July 22--"The Turn of the Screw," Benjamin Britten's 1954 chamber opera based on the Henry James novella, is a virtuoso feat of theatrical compression. Calling for just a handful of instruments and a small cast of singers, the piece unfolds in a series of taut, self-contained scenes that still conjure up broad vistas of emotion and moral ambiguity.
The finest aspect of West Edge Opera's new production, which opened a three-performance run on Saturday night at the Performing Arts Theater at El Cerrito High School, is how deftly it handles the piece's combination of eerie turbulence and almost stifling claustrophobia. This is a ghost story in which the ghosts teeter provocatively at the edge of reality.
Like its source, Britten's opera tells the story of an unnamed Governess who is dispatched to a country estate to look after two young children, Miles and Flora. Their guardian, a wealthy man of the world, asks nothing more than not to be bothered with the details of their upbringing. (The premise is sketched out in a spare but lovely prologue.)
On arriving at the estate, however, the Governess discovers a world in which the corruption of innocence, a perennial theme for Britten, lurks everywhere. The ghosts of two former servants -- in particular the ominous Peter Quint, who according to the housekeeper "made free" with everyone, including young Miles -- hover around the grounds, exerting an ominous and ultimately fatal pull on the children.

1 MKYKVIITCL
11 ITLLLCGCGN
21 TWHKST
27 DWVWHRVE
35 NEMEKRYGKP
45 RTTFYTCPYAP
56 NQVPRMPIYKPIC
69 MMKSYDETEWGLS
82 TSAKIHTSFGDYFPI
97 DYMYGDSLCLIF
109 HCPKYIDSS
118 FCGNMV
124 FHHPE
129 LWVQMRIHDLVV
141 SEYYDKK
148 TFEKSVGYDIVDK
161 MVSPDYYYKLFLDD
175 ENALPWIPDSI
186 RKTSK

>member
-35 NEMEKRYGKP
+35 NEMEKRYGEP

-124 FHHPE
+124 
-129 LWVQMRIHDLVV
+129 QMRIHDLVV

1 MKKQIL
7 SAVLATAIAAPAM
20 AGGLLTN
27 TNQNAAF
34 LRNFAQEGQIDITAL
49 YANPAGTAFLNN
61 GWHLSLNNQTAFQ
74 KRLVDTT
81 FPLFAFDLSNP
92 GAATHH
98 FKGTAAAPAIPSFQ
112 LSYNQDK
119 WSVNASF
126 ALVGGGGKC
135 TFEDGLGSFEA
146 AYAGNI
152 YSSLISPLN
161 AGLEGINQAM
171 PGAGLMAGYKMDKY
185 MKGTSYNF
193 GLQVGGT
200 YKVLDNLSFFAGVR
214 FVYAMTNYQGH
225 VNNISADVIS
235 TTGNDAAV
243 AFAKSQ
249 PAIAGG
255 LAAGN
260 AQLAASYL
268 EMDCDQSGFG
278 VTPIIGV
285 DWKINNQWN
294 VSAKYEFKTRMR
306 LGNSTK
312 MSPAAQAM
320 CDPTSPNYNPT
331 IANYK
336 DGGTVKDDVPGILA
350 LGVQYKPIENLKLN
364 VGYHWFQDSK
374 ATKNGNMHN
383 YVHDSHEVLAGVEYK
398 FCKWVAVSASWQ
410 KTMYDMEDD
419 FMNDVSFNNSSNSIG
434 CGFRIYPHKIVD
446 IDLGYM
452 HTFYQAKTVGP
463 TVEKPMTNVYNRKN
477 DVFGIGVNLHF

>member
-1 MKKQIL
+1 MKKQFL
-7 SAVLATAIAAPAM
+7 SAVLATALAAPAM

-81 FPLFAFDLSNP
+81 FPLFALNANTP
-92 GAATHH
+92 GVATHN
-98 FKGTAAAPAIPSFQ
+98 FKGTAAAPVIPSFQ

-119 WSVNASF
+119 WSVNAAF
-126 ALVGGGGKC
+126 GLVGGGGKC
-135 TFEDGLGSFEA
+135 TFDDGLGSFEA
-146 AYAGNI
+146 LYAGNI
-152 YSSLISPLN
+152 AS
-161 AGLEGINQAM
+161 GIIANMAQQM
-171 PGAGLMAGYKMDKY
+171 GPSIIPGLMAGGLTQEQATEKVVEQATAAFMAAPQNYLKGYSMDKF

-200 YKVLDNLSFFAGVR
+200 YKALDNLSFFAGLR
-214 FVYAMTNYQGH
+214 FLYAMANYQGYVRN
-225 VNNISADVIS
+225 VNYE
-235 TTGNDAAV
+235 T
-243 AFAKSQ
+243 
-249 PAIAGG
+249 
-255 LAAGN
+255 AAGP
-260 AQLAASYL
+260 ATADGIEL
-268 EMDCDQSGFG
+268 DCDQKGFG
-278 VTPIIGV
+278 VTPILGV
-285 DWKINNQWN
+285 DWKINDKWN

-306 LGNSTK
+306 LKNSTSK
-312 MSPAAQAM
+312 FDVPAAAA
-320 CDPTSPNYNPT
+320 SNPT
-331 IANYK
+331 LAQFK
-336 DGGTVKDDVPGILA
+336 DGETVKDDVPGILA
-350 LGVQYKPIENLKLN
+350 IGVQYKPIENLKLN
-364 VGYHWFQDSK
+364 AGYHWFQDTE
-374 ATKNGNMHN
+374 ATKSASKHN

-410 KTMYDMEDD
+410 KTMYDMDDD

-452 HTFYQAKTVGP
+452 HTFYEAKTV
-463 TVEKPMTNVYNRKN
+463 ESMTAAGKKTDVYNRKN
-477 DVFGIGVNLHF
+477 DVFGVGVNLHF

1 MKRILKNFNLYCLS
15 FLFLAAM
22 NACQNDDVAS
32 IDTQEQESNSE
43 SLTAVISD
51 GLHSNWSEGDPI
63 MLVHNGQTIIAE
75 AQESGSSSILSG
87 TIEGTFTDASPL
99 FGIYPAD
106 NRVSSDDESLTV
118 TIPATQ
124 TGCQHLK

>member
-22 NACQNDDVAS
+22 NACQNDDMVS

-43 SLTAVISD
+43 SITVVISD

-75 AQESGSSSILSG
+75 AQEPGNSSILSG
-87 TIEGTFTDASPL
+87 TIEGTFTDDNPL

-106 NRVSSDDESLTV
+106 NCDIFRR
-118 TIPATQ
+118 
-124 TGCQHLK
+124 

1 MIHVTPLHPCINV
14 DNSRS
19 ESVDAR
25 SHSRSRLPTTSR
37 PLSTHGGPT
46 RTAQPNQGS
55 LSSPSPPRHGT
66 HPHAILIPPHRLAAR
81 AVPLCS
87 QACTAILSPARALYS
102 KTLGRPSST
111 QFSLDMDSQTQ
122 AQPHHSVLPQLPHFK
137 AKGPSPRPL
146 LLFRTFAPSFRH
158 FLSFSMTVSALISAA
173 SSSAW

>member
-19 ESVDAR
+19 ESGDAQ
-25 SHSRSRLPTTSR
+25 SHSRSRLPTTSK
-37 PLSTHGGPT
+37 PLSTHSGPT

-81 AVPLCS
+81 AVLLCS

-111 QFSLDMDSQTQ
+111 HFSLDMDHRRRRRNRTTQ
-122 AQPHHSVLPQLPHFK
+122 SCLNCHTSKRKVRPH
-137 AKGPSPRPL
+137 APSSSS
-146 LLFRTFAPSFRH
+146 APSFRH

The telling difference between James' version and the operatic libretto by Myfanwy Piper is that James -- telling the story from the Governess' point of view -- maintains a studied ambiguity about whether the ghosts actually exist or whether they are a projection of the Governess' moral nervousness. In the opera, Quint and his associate, Miss Jessel (the former governess), stand onstage and sing, which tends to make them as real as ghosts can be.
But the West Edge production, directed by Mark Streshinsky with canny video projections by Jeremy Knight, revisits this conundrum in telling fashion. Here, the ghosts have no corporeal presence; instead, they appear as shadowy images on a screen, singing clearly but flickering in and out of sight.
The projections, which also offer glimpses of the estate at Bly and flashbacks to Quint's long, slow seduction of Miles, are a splendid way of opening up the stage without betraying the essential compactness of the piece. And on Saturday, music director Jonathan Khuner led a performance that was both rhythmically crisp and expressively fluid.
Soprano Laura Bohn gave a superb performance as the Governess, probing deeply into the role's layers of heroism and unease while retaining a bright musical surface to everything she sang.
She had formidable counterparts in the struggle for the children's souls. Tenor Daniel Curran was a wonderfully unnerving Quint, singing Britten's keening, slippery vocal lines with the necessary precision and embodying the character's dark charisma even through the obscuring black-and-white camerawork. Mezzo-soprano Buffy Baggott was a tonally lustrous and dramatically adept Miss Jessel.
The two children's parts -- famously challenging assignments for young singers -- were ably dispatched. Milo Boland (who alternates as Miles with Arman Marchiel) brought bright, piping sound and tonal precision to his role, although his pitch sometimes sagged in sustained notes. Larkin Barnard-Bahn (alternating with Amilia Meacham) was a fluent, dexterous Flora. As the housekeeper, Mrs. Grose, Jillian Khuner sang with plenty of energy but tended to swallow her words.
Joshua Kosman is The San Francisco Chronicle's music critic. E-mail: email@example.com
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